A few blocks away from Porchetta and Co. is another modern restaurant with a traditional feel, Caplansky’s Delicatessen (356 College Street, Toronto). Caplansky’s opens a door to the artisanal past of Jewish delis, when even the mustard was handcrafted. His smoked meat is absurdly tasty — a stratified mound of spice, hickory, and molten fat. I asked the proprietor, Zane Caplansky, what people drank at his restaurant. “Mainly beer, but we sell a surprising amount of wine,” he replied. “We serve Peninsula Ridge Cabernet and Sauvignon Blanc. My guiding philosophy is that if I don’t make it from scratch here in house then I’ll find whoever does it the same way. That is: handmade, homemade, the old fashioned way.”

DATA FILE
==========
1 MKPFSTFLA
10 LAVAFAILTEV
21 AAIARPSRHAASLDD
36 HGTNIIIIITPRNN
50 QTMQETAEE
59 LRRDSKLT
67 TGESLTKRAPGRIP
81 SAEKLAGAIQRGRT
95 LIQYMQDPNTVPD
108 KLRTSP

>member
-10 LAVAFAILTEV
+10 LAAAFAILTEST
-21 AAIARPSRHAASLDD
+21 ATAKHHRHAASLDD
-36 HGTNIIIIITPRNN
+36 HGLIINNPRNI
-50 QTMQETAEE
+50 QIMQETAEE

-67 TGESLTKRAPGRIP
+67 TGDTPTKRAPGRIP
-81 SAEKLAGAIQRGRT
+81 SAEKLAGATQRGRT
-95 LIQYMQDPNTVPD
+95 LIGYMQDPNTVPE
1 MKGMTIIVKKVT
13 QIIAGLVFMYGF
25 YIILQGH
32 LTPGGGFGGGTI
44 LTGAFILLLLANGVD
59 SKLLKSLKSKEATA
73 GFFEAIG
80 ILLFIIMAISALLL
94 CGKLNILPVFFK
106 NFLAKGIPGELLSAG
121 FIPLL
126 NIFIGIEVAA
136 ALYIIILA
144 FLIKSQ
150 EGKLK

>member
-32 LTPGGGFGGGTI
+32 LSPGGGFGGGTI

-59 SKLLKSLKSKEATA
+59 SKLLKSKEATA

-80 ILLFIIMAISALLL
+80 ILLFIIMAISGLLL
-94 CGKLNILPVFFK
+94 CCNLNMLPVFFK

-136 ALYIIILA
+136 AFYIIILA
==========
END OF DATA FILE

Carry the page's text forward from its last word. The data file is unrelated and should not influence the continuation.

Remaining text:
When dining on something as good as porchetta or smoked meat, don’t hold back. I usually select a well-aged Rioja, like the recently released Don Jacobo 1995 Gran Reserva ($27.95). The crisp cherry fruit amplifies the complex flavours in the meat, while the rich protein draws out the Rioja’s mellow undertones of lanolin, milk chocolate and cedar. The harmony between the two enters the nervous system like a narcotic.

My friends laugh at me for drinking Crémant de Bordeaux with a 6-pack of Chicken McNuggets. What they don’t understand is that fast food doesn’t have to be a thoughtless consumption of empty calories. By opening a bottle of wine, I can turn any meal into a ritual. After all, even the lowliest dish of poutine can be fulfilling, depending on your approach. Of course, I have to live every moment to its fullest — with the kind of food I eat, I could die any moment.


Matthew Sullivan lives in Toronto. Besides writing about wine, he is a lawyer practicing public law, which helps pay the bar tab. His weekly wine column for Precedent Magazine can be found at www.lawandstyle.ca/shortcellar.